Cotton and Sorghum Acres Predicted Higher in Oklahoma- Hog Inventory Up as USDA Issues Prospective Plantings and Quarterly Pig CountThu, 29 Mar 2018 17:08:15 CDT
Farmers across Oklahoma continue to search for the right mix of acres for their farm operation, as USDA releases their 2018 Prospective Plantings Report, showing nationally that the crop of choice has become soybeans, with the total acres expected to be devoted to soybeans across the country predicted at 89 million acres, while corn slips to the second most planted crop at 88 million acres. All wheat acres increased nationally in 2018 to 47 million acres, while cotton is the fourth most planted crop- rising in 2018 to 13.5 million acres.
In Oklahoma- winter wheat remains king- but wheat acres continue their long slide downward- sitting here in 2018 at 4.3 million acres, off another 200,000 acres from the planted total in 2017 of 4.5 million acres. The 2018 planted number is four percent under that of a year ago. Our wheat acres make Oklahoma the fifth largest wheat growing state- behind Kansas, North Dakota, Montana and Texas.
The Second largest crop by acres for 2018 becomes cotton, up 16% from last year's 585,000 acres to an USDA estimate of 680,000 acres here this spring. With a good growing season in 2017- Oklahoma had it's first million bale cotton crop since the 1930s, when we had several million acres of the crop planted. Cotton gins are still running hard and fast to get last year's crop ginned ahead of planting the 2018 crop.
Cotton was the third most planted crop a year ago- and jumped a spot ahead this year of soybeans, as USDA predicts thirteen percent fewer soybean acres this year as farmers tell the agency that they will plant 570,000 acres here in 2018.
Sorghum is a crop on the rise, after 2017 saw many farmers avoid milo over fears of the sugar cane aphid- breeding and agronomic practices have joined hands to push back on the pest- and Oklahoma producers are upping acres by 27% this year over last- with 400,000 acres in the state to be dedicated to grain sorghum.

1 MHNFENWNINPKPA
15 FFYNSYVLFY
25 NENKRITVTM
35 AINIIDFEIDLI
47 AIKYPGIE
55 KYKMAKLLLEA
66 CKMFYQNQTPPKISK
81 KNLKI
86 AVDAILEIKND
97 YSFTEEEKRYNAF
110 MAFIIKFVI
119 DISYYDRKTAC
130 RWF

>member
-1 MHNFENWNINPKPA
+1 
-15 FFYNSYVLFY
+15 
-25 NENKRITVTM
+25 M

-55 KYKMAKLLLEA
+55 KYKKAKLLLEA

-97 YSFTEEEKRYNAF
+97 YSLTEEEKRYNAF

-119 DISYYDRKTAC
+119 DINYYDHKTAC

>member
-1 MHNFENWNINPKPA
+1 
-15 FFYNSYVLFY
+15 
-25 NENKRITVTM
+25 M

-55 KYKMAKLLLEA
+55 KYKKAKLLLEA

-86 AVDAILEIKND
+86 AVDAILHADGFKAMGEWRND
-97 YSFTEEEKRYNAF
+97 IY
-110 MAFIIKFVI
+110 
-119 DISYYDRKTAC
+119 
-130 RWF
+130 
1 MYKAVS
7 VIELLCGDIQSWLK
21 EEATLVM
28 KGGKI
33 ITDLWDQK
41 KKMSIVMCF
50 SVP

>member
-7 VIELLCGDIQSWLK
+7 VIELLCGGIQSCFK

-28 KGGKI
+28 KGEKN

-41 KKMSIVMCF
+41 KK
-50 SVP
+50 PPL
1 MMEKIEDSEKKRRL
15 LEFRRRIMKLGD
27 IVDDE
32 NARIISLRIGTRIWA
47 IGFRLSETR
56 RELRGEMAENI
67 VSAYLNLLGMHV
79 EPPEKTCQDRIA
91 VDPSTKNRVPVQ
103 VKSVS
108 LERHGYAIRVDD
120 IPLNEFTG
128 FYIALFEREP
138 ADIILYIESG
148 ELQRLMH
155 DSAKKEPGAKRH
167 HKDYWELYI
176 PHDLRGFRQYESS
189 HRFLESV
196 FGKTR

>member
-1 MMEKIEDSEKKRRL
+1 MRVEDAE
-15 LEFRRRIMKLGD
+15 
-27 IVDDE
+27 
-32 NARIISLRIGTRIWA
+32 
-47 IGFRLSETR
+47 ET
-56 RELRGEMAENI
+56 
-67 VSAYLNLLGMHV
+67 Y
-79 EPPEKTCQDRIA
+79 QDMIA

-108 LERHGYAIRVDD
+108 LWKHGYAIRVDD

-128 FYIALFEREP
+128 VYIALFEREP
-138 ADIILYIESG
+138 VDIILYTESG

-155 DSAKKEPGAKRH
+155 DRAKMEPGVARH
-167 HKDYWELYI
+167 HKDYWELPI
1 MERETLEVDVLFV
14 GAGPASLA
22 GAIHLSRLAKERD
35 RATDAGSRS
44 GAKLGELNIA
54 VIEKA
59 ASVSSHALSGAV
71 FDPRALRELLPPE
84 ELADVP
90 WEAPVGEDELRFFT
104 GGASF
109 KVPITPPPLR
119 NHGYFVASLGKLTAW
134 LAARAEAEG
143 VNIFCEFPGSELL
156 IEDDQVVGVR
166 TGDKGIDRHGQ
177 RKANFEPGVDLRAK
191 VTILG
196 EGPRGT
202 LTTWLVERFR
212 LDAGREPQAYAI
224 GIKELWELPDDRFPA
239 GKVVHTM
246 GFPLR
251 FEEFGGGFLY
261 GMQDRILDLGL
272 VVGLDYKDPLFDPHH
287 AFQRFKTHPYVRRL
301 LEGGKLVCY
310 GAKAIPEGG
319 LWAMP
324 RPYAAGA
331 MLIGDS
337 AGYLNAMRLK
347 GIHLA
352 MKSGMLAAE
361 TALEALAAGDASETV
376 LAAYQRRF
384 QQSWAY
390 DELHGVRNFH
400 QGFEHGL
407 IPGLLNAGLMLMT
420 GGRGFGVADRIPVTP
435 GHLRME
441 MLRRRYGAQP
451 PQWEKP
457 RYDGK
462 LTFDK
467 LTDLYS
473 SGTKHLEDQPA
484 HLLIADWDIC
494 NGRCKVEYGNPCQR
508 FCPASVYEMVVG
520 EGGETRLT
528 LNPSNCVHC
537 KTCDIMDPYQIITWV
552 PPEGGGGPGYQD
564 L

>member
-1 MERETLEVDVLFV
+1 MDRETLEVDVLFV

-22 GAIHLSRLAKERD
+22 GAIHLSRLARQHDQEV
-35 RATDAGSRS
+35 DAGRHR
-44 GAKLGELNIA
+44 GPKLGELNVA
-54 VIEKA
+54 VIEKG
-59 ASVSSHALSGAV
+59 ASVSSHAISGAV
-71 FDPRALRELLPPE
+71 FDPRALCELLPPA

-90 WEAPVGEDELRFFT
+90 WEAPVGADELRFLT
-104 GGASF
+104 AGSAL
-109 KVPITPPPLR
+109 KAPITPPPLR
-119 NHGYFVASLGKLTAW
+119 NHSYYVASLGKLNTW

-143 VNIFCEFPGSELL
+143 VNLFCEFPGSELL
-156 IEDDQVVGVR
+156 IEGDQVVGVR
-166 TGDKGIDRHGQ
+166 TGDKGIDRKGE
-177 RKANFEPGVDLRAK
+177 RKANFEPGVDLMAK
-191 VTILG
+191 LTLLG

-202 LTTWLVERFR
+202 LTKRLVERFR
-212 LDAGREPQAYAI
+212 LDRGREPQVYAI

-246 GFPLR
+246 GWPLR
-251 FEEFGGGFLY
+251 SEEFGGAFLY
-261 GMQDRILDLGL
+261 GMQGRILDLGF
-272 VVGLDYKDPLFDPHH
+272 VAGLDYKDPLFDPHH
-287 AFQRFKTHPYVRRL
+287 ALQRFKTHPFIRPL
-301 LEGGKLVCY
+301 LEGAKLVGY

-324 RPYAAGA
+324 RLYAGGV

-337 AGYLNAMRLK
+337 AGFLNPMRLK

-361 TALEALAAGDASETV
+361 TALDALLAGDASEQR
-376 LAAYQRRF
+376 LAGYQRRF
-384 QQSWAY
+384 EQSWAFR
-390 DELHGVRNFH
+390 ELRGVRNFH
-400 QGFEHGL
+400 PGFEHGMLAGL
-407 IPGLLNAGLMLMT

Corn is another spring planted crop that is slipping in favor when it comes to spring planting choies- with 310,000 acres to be planted to corn this spring- down 40,000 acres from 2017 which is a decline of 11%.
The all hay prodution acres are included in the Prospective Plantings report- and total hay acres in Oklahoma are up this year versus 2017- at 3.1 million acres- four percent higher than a year ago. Oklahoma jumps to third place nationally in hay area- behind Texas and South Dakota. Oklahoma was fourth a year ago- flipping spots with Missouri here in 2018.
Click or tap here for the complete Prospective Plantings report.
USDA also released the Quarterly Hog and Pigs Report- and total hog inventory in Oklahoma moved slightly higher.
The March 1, 2018 Oklahoma hog and pig inventory, at 2.16 million head, was 3 percent higher than March 2017. The number of breeding hogs totaled 445 thousand head, unchanged from last year. The March 1 market hog inventory was up 4 percent from a year ago at 1.72 million head, 79 percent of the total hog and pig inventory.
The December 2017-February 2018 Oklahoma pig crop totaled 2.12 million head, 3 percent above last year. Pigs per litter averaged 10.6, up 3 percent from the previous year. Sows farrowed during December 2017 through February 2018 totaled 200 thousand head, unchanged from last year.
The Oklahoma Sow Herd is the sixth largest in the US- behind Iowa, North Carolina, Minnesota, Illinois and Missouri. The total hog inventory stands ninth in the US hog population count.
Click or tap here for the latest Hog and Pigs Report from USDA- and click or tap here for the southern plains hog inventory breakout- which offers details about the Oklahoma and Texas swine herd.
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